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San Diego Opera: The Verdi Requiem

Part one began our interview, it continued with part two, and concludes here.

SB: Last night, for the first time in my life, I watched How Green Was My Valley. Oh my God, it’s a great movie. It takes place in a Welsh mining town and I sat there weeping through this film because I saw my mother in this movie, I saw my dad, I saw people I’ve known in my life. My family in the Pittsburgh area, of course, were all steel workers. I didn’t live it first hand but I had this experience watching this movie because I could see people that I knew and I saw myself in it. That is what it’s all about.

SDR: Do you think audiences put a barrier between themselves and opera characters because they don’t have that association?

SB: I think that most audience members never think of themselves as being intrinsically part of the performance, which they are. And I have actually said to audience members, thanked them for being such a good audience member. “What do you mean, you could see me?” Yeah I could see you, I was singing right at you, couldn’t you tell? That’s number one. When it comes to opera, I think that sometimes people don’t connect with the character perhaps because they are expressing themselves singing. Maybe that’s it.

I think that the theater can be a remarkable place to be if everything is open to everyone having an experience and to having an active experience. It’s the difference between showing and telling — very big difference. In all of the recitals I do, I keep the lights up and I don’t give any translations to texts. I do it because number one, an audience that can see one another becomes responsible to one another. I find that if the lights are up, they don’t talk as much, they’re much more active. Some people can’t take it. It really pisses them off. More often than not, they couldn’t care less if the lights were up.

But I don’t give them any texts anymore. If I’m doing something in English that is particularly difficult poetry then I recite the poetry first. I’ve been touring a recital where I sing twelve poems of Emily Dickinson, and Dickinson’s not the easiest poet. It’s the very first thing on the program and before I sing them, with my pianist, we recite all twelve poems. I want to give the audience an opportunity to react to the poetry before they hear how someone else reacted to it. In that respect they become an active audience. If you have an audience that’s just staring at the program and counting lines down to the end of the program, they’re not hearing the song. They’re just counting lines to the end of the song. I’m putting together a program that I’m going to be doing in May in San Francisco. The first half of the program’s all in French; before I sing those songs, I’m gonna recite the translations and then I’m gonna sing the song because I really believe that creates an active audience. A killer for me is a passive audience. And we, as a people, have become a passive audience.

SDR: Yeah. I mean there’s that great Tosca live from Parma with Corelli. The audience went nuts every time that dude sang. Apparently he was in good voice that night. I was kind of sad listening to it realizing I would never experience opera like that in the United States.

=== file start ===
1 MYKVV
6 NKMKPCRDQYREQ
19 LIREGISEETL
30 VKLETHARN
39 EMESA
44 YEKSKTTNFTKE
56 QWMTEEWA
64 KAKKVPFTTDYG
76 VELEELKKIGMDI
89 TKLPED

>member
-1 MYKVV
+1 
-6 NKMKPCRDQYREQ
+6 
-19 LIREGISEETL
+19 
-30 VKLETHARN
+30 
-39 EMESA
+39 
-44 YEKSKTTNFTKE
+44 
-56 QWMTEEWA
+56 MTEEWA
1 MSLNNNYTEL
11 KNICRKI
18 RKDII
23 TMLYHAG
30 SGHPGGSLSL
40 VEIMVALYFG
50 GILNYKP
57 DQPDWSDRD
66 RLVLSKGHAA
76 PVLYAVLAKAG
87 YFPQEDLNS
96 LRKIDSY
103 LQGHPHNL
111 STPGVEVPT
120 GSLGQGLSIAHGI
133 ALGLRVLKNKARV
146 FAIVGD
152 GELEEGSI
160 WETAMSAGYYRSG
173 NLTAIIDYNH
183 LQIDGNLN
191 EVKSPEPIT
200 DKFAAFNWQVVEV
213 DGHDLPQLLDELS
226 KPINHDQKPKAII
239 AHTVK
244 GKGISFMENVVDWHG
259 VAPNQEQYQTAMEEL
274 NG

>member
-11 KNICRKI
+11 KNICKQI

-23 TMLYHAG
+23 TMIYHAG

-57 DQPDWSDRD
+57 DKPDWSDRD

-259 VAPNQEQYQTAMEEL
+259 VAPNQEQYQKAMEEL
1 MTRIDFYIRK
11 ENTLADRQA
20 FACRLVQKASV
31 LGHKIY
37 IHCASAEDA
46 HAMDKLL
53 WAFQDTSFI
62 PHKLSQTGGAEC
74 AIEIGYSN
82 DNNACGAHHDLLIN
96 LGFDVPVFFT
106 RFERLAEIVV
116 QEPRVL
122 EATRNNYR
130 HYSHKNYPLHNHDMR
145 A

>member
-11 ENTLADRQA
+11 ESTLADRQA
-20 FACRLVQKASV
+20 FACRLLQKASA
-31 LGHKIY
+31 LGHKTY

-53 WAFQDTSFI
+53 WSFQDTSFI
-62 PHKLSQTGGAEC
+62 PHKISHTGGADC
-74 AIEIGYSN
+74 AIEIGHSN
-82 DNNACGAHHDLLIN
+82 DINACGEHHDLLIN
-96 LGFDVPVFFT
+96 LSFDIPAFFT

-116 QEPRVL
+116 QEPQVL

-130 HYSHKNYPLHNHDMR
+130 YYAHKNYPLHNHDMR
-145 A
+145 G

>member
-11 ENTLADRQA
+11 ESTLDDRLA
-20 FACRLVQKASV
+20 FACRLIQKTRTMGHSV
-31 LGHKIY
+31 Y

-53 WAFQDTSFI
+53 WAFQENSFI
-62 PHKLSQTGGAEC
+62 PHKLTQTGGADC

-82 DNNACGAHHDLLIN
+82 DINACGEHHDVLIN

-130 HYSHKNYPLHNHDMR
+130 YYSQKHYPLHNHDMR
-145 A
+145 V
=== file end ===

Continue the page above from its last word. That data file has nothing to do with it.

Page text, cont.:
SB: What we’re feeding off now is sort of like the Three Tenor phenomenon, or the stadium phenomenon of opera; it’s not what it was. Now it’s about hits in a different way and audiences hear things in a different way. They are much more passive. It’s so much harder to really get to them because they’re used to information passing in front of them very quickly. They’re used to seeing a picture, anyone now can look at the TV and it doesn’t even register how many images you are seeing in one minute, any television show, I mean, you have between ten and twelve cameras?

SDR: Two or three seconds between frames.

SB: That’s it, I mean, my PBS special had twelve cameras. It looked beautiful and I was very happy it didn’t change position constantly. There was lots of beautiful fading in and it was gorgeous but you can’t look at opera that way. You can’t go into an art museum and look at art that way. You actually have to go into an art museum and stand there and look at it. To actually see a painting you have to look at it for a while. There’s so much in a piece of artwork. There’s so much that you can take from it. Opera moves at a relatively slow pace, it takes a lot longer to say something in opera than it normally does, and in some operas, even longer. We’re creating a society that needs everything to move very, very quickly. It’s like we’re all a bunch of children and if you don’t keep our attention, we’ll just move on to something else. And now that we all have smart phones and iPads and computers and God — how much multitasking are we doing?

SDR: It’s amazing what happens when we lose the power. We had a massive power loss here a few years ago. The atmosphere was so different. People came out of their homes and talked to each other and, of course, the ice cream had to be consumed before it melted.

SB: It was the same thing the last time we had a blackout in New York City. It happened just as the sun was going down, which isn’t the best time for a blackout. I was living on Central Park West at the time and I hadn’t seen that many people walking since 9/11. It was summertime and everybody was out in the park. Everybody. Mothers and aunts and uncles and everybody sitting out on their stoops, children running around the streets. Heaven!

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